BABYLON, NEW YORK (CBSNewYork) – Micheline Cummings and her partner Terry Haughy made a living baking custom cakes for events—until the events stopped happening.

Their business having been crushed by the coronavirus pandemic, they decided to launch a new venture in Babylon, Long Island, based on their own invention: the shuga pie.

READ MORE: Canal Rubber Supply: Family Business Solves Problems With Rubber And Foam For Three Generations

“It’s a cake sandwich,” Micheline said.

The idea was born when she took leftover scraps from a tiered cake and, instead of discarding them, sealed them together with frosting. The hand-held treat was an immediate sensation.

“We actually tried to figure out like, ‘Oh, we must be making whoopie pies or scooters or moon pies.’ We didn’t fit in any genre, so we were like, ‘I guess we have to figure out a name for it,” Terry said.

Shuga pies are now available in rotating flavors like pistachio and birthday cake. New ones are developed based on what customers are craving, whether it be peanut butter, fudge, or Italian-American rainbow cookie.

It can come as a surprise to newcomers that all the flavors are plant-based—olive oil brings moisture, while texture is derived from nuts and seeds.

Queues form down an alley to Shuga Pie Shop‘s walkup window. When shuga pies are passed through, they often disappear quickly.

“I don’t know if a lot of it makes it to the parking lot,” Terry said.

READ MORE: Bobb Howard's: Auto Repair And Old-Fashioned Candy In New Hyde Park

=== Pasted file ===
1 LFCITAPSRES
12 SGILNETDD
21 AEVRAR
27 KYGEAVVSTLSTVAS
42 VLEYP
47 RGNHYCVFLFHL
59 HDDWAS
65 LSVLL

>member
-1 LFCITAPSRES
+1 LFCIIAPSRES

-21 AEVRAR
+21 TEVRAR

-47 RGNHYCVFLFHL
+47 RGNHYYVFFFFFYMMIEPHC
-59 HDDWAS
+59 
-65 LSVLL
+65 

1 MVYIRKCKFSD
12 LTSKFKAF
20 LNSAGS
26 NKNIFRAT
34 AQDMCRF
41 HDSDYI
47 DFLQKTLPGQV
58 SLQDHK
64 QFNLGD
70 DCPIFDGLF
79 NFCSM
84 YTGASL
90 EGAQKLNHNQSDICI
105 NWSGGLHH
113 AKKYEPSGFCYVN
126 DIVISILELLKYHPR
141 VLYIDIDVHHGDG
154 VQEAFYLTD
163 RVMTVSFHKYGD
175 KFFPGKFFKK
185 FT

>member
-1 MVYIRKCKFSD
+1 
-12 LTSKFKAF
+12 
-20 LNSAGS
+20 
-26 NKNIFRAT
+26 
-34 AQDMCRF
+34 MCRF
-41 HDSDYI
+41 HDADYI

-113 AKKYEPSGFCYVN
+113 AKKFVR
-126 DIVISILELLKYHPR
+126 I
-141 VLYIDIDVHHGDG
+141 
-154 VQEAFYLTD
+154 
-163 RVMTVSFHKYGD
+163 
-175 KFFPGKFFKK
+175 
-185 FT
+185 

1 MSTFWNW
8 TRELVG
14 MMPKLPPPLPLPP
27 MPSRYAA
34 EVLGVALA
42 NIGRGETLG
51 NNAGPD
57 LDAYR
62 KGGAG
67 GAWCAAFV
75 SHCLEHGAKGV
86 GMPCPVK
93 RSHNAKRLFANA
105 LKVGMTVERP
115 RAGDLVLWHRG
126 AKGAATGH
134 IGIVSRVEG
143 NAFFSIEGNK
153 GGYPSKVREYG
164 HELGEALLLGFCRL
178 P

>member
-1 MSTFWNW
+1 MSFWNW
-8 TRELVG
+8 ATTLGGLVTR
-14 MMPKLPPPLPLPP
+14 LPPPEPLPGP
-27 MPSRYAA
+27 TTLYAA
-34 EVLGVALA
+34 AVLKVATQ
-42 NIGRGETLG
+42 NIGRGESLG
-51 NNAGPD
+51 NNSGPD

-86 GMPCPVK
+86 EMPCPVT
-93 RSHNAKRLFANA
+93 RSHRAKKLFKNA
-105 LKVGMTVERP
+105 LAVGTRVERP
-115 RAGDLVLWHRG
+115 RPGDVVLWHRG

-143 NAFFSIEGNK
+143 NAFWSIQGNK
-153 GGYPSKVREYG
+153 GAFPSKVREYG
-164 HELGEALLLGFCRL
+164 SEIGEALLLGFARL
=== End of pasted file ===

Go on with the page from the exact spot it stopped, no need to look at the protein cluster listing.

Micheline and Terry believe their customers deserve a treat.

“Especially with everything that everybody’s gone through, everybody needs a little something special for themselves,” Terry said.

The pandemic isn’t the first challenge Micheline and Terry have weathered.

“Six years ago, I was in a really bad car accident,” Micheline said. “It was a head-on collision.”

The crash left Micheline with brain damage resulting in stuttering, aphasia, and the loss of her ability to visualize.

Without a mind’s eye, her memory and foresight suffered.

“But if you put me in front of a cake, I could just do it,” she said. “I would just create.”

Her doctors encouraged Micheline to bake as part of her therapy.

“Every day, pretty much all day, was just working on getting better,” she said.

Terry conceived of quizzes and drills for Micheline, asking her to read aloud, repeat sequences of words, and practice picturing simple shapes in her head. Little by little, she improved.

Micheline says she could not have made her near-full recovery if it had not been for Terry.

“I know it’s the type of injury that can drive people apart,” she said. “Whatever we’re dealing with, we deal with together.”

MORE NEWS: Family-Run Tofu Shop Fong On, Founded In 1933, Is Embracing Its Past And Future

What’s something few people know about but everybody should? Whatever it is, Elle McLogan is tracking it down on The Dig. Join her hunt for treasures hidden across our area. Follow Elle on Twitter and Instagram.

Elle McLogan